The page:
If I were a betting woman, I’d be willing to bet that you didn’t learn the word schema in school, especially as an intermediate student, but that’s exactly what I’m going to be advocating in this post: the explicit teaching of not only the word schema, but also the application of it in the classroom. So, what is it? What does schema actually mean? Let’s unpack it.
Schema is, essentially, the technical term for prior knowledge. It is everything you know and remember inside of your brain. It is, at it’s very core, a foundation that all learning is built upon—indefinitely. Forever and ever. Amen.
Because it is so foundational, I like to start out my reading strategy instruction with lessons on schema and metacognition (thinking about your thinking). I have found that once students grasp how their brains function, how to monitor their own thinking, and grasp how they are continually adding to their memory storehouse (or schema), they become more intentional, purposeful readers.
Teach Metacognition First
Metacognition is a really big, fancy-sounding word. I always emphasize how BIG and important it is by writing it on a sentence strip and displaying it on the whiteboard. I explain that metacognition is a big word, like a college word, and it is at the very core of everything we do in school. I break the word into parts and explain what each root—like cogn— means, and I explain that it means “thinking about your thinking”. Then I demonstrate what metacognition looks like as I read and interact with a text. I have done this a few different ways over the years, but this year, I decided to switch things up, to make it more obvious. I filled two bucket contained book cards and another contained brain cards. The brain cards represent what I know-my schema. The book cards represent what I am reading in the text– the words on the page. I want kids to observe the way I think about my thinking. Whenever I read the text, I put a book card into a third bucket. Whenever I activate my schema, I share it aloud and place it into the third bucket.
Anchor Student Learning with Anchor Charts
At the end, I pull the cards out of the third bucket and attach them to an anchor chart to show how I relied on my brain and the book to make meaning as I read aloud, then we will discuss the process and how schema can help us as readers. Students are able to visually see how I relied on my brain and the book as I read the text. I used to attach ALL of the cards to the chart, and I still might in the future. For this chart, I only displayed a few of them to leave room for thinking stems to help facilitate accountable talk and meaningful discussions. Even if you just display a few cards, you will want to emphasize how many cards were placed into the buckets, and you will want to explicitly point out how you were able to make meaning while reading because you were reading what the words said and you were relying on things you already know to make sense of it.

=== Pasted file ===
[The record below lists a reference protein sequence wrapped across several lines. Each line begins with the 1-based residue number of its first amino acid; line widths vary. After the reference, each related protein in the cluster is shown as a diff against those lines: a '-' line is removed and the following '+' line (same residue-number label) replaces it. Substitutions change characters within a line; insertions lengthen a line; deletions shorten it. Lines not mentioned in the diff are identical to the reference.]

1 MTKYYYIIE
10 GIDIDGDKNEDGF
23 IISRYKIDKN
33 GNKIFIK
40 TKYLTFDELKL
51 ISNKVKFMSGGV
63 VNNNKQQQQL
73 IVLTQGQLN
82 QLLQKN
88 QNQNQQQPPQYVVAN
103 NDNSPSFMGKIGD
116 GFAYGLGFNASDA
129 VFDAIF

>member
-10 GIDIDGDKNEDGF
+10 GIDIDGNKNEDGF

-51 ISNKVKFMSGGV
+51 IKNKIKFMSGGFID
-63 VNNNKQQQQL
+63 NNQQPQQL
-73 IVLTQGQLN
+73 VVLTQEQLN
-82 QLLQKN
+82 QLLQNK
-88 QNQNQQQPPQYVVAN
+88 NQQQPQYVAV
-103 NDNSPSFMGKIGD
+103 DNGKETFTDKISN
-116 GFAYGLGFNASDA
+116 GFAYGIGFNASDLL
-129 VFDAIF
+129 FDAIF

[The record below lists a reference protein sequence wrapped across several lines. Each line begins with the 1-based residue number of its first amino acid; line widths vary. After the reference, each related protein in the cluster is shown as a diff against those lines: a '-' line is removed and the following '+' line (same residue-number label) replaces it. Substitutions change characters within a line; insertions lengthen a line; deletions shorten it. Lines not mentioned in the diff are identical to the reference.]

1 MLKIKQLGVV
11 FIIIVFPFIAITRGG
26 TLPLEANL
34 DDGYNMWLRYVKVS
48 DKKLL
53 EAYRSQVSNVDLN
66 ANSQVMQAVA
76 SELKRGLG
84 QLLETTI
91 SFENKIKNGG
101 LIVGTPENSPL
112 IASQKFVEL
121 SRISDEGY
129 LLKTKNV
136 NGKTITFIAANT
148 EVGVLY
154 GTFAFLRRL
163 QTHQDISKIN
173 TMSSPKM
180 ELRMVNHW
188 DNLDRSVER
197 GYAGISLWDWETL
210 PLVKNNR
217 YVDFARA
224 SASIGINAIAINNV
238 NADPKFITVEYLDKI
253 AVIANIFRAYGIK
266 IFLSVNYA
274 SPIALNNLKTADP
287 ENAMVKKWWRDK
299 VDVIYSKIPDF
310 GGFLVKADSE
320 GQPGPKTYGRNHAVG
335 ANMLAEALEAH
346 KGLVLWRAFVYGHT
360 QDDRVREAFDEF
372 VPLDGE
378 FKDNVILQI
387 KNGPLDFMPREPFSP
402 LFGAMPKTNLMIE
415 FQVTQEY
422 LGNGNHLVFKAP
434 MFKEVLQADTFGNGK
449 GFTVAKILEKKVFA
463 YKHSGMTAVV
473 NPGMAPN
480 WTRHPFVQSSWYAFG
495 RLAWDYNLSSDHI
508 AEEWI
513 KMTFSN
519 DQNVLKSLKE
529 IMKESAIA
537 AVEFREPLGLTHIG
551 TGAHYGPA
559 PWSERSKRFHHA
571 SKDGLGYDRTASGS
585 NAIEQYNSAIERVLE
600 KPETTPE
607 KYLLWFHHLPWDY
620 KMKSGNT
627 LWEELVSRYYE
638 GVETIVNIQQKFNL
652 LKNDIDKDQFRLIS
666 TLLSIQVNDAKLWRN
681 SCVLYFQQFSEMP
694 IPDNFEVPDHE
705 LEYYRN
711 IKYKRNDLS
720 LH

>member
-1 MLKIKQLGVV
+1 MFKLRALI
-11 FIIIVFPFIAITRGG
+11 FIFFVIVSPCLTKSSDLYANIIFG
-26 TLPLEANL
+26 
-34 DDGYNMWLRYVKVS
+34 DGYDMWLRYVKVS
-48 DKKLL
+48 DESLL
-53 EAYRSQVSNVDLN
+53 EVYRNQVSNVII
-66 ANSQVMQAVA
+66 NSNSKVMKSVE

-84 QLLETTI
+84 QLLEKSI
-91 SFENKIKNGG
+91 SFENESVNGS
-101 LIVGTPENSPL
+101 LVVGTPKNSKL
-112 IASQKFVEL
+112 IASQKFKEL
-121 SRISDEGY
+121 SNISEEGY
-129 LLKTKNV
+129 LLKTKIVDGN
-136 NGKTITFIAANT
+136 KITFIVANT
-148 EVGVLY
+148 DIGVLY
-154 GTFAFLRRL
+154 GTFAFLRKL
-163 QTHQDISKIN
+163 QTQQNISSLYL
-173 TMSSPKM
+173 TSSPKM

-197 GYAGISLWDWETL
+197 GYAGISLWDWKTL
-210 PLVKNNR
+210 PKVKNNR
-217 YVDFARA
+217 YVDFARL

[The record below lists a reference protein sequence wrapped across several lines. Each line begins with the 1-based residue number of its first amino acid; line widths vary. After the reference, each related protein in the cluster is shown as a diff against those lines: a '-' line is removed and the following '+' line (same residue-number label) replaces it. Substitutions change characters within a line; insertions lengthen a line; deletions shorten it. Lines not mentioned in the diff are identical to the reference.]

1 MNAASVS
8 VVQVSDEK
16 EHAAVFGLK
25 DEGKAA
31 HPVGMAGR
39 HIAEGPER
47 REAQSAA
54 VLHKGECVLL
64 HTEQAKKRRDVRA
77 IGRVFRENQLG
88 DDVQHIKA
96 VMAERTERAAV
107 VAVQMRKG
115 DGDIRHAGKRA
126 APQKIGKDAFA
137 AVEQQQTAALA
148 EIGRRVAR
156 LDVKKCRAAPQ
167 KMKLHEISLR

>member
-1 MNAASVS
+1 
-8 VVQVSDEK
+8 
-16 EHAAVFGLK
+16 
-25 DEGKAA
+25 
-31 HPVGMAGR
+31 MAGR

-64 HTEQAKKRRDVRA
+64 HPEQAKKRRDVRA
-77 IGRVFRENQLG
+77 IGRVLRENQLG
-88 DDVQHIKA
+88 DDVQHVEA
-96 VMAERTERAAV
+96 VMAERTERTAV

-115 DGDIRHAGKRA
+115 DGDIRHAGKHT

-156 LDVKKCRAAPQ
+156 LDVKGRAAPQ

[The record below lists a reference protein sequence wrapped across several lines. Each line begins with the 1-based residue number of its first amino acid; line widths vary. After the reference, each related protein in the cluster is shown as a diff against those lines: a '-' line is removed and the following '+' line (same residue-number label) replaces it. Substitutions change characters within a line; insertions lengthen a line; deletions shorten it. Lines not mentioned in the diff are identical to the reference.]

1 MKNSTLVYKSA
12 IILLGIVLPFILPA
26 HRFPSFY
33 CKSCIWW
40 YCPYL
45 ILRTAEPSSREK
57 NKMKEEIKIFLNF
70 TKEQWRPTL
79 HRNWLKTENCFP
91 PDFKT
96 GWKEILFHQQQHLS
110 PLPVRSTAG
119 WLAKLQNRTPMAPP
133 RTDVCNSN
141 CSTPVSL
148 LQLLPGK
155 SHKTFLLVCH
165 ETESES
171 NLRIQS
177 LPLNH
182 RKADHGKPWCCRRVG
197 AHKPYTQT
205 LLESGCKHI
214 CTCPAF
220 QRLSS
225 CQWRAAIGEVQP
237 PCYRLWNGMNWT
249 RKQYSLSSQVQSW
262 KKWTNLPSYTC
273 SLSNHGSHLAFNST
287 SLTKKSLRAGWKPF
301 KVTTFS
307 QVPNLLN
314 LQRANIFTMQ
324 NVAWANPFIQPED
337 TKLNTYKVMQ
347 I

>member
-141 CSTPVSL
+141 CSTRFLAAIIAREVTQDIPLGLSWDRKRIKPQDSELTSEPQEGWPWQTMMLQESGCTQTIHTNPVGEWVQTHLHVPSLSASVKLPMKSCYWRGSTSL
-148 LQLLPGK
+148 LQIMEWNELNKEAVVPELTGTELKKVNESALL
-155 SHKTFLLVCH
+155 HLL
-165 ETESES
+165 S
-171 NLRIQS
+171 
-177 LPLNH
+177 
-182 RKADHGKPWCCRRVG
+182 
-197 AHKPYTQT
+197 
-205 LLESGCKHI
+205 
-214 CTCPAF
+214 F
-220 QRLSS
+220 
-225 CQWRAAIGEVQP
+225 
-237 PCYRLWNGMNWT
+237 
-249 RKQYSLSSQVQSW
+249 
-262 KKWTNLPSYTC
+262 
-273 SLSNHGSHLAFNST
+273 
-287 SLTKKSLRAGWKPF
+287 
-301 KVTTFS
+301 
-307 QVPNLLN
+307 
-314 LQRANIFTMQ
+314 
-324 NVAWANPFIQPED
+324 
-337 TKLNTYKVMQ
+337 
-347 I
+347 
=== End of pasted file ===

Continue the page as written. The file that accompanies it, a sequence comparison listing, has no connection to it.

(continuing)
Explicitly Teach the Language of Metacognition
Explain that whenever you think while you read, your brain lights up and you activate different areas of your brain so they can do very important tasks like remembering or storing information. Show them the colorful brain. (I placed mine inside of a dry-erase sleeve and mounted it on black construction paper so it looks more-or-less like a brain scan.) Is this an oversimplification? Sure, although your brain does light up when activated, it doesn’t look like this, exactly. This particular image shows the different lobes of the brain though, and that’s a great way to show that we want to light up the whole brain. If desired, you can always pull up an image of a real brain scan to project onto a screen and provide scientific evidence of how amazing our brains are.